How much privacy can sports stars now expect in the UK?

Published 28 September 2015 By: Amber Melville-Brown

Paparazzi_Through_Car_Window

A footballer is playing away; a cricketer is caught out; an athlete has gone off track; a baseball star has made a home run – but to the wrong home. Are these private matters that our sporting heroes can expect to be kept private? Or must our celebrity sport stars suffers the slings and arrows of media intrusion, and accept that their antics are at risk of being plastered over the pages of the press and captured in paparazzi pictures for the world to gawp at over their Sunday morning breakfast tables?

Today, an individual's inherent need for privacy is exacerbated by the nature of modern media, which panders to our growing interest in the private lives of others, especially celebrities. The British public in particular perhaps, but also across Europe and the world, has a craving for celebrity, and from icons of the silver screen to the stars of the pitch, we are fascinated both by their public persona and by what goes on in their private lives. As the omnipresent Internet spins its web around the globe, with online newspapers, blogs and postings by ‘citizen journalists’ spread across social networking sites, there is little room to hide and every possible risk of further incurrences into privacy. So the interim injunction in the recent court case AMC & KLJ –and- News Group Newspapers Limited (NGN)1 (“AMC”) has been a surprise but welcome decision for those seeking to guard their privacy, especially those in the public media spotlight.

This article analyses the AMC case, comments on the current position of the privacy vs. free speech debate under law, and sets out key points for athletes to consider when seeking to protect their privacy. References in square brackets (e.g. “[1]”) are to the relevant paragraphs of the AMC decision, which can be accessed via the hyperlink above.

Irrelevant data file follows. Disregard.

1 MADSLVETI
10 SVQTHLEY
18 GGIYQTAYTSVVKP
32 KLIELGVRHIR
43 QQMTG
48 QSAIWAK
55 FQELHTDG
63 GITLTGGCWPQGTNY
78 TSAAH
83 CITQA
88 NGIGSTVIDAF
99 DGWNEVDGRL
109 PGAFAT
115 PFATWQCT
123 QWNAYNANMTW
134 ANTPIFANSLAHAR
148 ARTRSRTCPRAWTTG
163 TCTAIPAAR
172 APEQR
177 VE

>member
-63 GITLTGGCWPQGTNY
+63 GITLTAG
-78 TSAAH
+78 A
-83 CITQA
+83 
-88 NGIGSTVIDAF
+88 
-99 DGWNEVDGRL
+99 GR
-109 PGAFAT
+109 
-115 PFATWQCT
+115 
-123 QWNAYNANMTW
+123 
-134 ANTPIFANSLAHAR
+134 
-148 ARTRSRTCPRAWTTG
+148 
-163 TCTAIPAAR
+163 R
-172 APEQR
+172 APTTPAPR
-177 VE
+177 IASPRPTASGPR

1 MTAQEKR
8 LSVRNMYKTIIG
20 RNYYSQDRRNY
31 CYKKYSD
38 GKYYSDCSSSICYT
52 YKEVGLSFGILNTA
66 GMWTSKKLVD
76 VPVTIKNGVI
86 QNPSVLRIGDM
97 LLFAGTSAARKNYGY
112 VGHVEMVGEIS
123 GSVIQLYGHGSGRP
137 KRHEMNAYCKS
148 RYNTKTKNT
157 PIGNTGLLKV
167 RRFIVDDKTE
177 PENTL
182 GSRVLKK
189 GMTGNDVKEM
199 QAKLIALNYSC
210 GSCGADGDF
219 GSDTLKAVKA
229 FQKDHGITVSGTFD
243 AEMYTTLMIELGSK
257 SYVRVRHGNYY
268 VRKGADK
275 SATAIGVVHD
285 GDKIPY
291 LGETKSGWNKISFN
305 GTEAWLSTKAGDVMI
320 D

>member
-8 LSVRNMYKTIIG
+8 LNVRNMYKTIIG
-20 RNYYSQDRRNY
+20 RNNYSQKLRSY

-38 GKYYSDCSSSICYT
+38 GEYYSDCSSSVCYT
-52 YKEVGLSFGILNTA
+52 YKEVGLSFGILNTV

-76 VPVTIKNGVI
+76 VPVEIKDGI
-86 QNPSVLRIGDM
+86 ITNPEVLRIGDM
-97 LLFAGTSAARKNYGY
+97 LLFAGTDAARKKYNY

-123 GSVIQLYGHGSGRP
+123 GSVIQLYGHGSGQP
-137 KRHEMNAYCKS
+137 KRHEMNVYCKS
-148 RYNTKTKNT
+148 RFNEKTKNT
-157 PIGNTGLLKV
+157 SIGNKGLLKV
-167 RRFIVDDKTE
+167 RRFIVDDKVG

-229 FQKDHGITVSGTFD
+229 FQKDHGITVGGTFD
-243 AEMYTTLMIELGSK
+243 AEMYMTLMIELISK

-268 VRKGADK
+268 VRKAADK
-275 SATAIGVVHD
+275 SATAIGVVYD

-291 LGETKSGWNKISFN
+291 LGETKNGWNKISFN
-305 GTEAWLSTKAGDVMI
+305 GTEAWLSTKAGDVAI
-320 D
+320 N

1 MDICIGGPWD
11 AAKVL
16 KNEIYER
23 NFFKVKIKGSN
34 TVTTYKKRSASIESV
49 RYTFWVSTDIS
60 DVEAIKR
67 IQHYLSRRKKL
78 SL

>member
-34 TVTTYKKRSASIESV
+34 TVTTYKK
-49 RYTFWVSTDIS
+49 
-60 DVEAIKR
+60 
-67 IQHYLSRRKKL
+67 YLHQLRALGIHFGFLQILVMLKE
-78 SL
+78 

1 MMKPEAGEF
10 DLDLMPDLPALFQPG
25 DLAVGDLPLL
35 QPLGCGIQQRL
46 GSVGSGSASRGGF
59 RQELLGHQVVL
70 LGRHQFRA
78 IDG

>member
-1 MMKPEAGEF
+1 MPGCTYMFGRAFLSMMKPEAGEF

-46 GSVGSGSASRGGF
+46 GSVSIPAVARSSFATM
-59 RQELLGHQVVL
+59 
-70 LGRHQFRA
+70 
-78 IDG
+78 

Background

AMC has got tongues wagging in the legal media field; led to intakes of breath in the newsrooms of the British tabloids; and has caused eyebrows to be raised in the locker rooms of sports men and women far and wide - because it was unexpected.

There had been a spate of privacy injunctions granted in Britain during what was termed by commentators 'privacy injunction spring' in 2011, leading to the press becoming very vocal about its argued chilling effect on free speech. The Master of the Rolls issued his Practice Guidance2 as a result, laying down parameters to limit so-called 'super injunctions' where the names of the parties, the private facts to be protected, and even the fact that the injunction had been granted, were kept from publication.

At the same time, particular judicial attention was being paid to the identity of the applicant so that his or her status as a 'role model' became a major factor in determining whether there was a public interest justification in disclosing the otherwise private fact at issue. However, while AMC is only the voice of one judge in one pre-publication, interim injunction application, it is perhaps a weather forecast of things to come.

 

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Amber Melville-Brown

Amber Melville-Brown

Amber Melville-Brown is a media law specialist and head of Withers' Reputation Management team.

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